Part Three: Colin’s Choice
I have one sister, Lynn, and one brother, Robert (nine years older than I). He is a psychotherapist and his wife, Pat, is the curator of rare books at the Beinecke Library at Yale. They live in Connecticut. A few hours after Colin’s death, I tried to call them but reached an answering machine message that referred me to another psychologist. He then informed me that Robert and Pat had just left for vacation in Canada. By the time we finally tracked them down, it was just before the funeral, and Claudia told them that we had plenty of support from friends and other relatives and that they should not come to the funeral but instead should visit us at Christmas time when we could have a real visit. A week or so later, we sent them a videotaped copy of the funeral, and Robert then sent us the following letter.
Dear Claudia and Jim,
We got back home just before noon yesterday. Among the carton full of unessential mail, we discovered Colin’s video. We watched — or, should I say, tried to — this morning. If Pat’s sinuses were dripping before, she’s flooded now.
Thank you for sharing the celebration with us. It’s a rare privilege to be part of such love. My heart ached for you all, but it also swelled with gratitude. Colin couldn’t have been blessed with more life than he enjoyed with you, his brothers and sister, your dear friends. And how could any community of faith have been more supportive?
Your taking special to mean miraculous, Jim, seems so true. That good-bye to him brought out the best from a race of humans not always marked by compassion, creativity, and selflessness. I don’t know as infiltrator isn’t better than spy.
I was especially touched by the place kids took throughout. Most often death leaves them out. But they need to say “so long,” “thanks,” and “remember when” too. And they have a right to know in their hearts that death does not mean abandonment nor “good-bye,” “I’ll forget.” I was thrilled by the balloons they sent aloft, filled with spirit and alive with color: just like Colin. And I suspect he would have nothing to do with a dour God. I could well hear him agree with Zarathustra: “I should only believe in a God that would know how to dance,” and “How many things are possible! So learn to laugh beyond yourselves! Lift up your hearts, ye good dancers, high! higher! And do not forget the good laughter.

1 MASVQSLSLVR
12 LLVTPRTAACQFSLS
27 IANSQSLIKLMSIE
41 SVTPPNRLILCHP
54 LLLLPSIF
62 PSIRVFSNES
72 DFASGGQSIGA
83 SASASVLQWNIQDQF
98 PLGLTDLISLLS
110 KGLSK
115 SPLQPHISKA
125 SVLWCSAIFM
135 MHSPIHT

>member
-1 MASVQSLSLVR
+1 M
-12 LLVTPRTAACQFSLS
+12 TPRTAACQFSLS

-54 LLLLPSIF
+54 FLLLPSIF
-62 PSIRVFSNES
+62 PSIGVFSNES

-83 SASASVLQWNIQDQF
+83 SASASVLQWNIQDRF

I was thinking about the gifts that were brought to the altar. So often they lack what his toys are: presents from loved ones, presented to one loved, which make each present to the other, in a present that widens and stretches and never passes on. A moment of mutual touch creates a soul and molds a heart in the birth of an eternal hello. Presence remains simply present. Chronos bows before a greater god, Kairos: the former is empty, if flashing; the latter has fullness and body that have wonderful lasting power. Oh, how I love the reddest of roses!
I spent an afternoon thinking about and talking things over with Colin. He told me about his last night and the hard choice he had to make. He so much wanted to dance! I assured him that you desired that for him too. I also said I’d pass on to you what he decided and why. He didn’t want you to think that he was abandoning you either.
Pat and I would like to join you, say on Thursday, December 26, to share a toast of celebration. What a dance is being danced . . .
The paragraph about his conversation with Colin was so comforting to Claudia, but I was naturally skeptical. Robert has special powers, and he is able to go deep within himself through meditation and leave the boundaries of time and/or space. Don’t ask me how, but he does it. The next time we talked on the phone, Claudia said, “Well, I understand you talked with our boy.” I got on and said, “Now, Robert, you know I’m very Aristotelian . . .” He laughed and said, “Do you mean did Colin and I have a conversation the way you and I are having one now? No, but we had a conversation.” I have no reason to doubt him.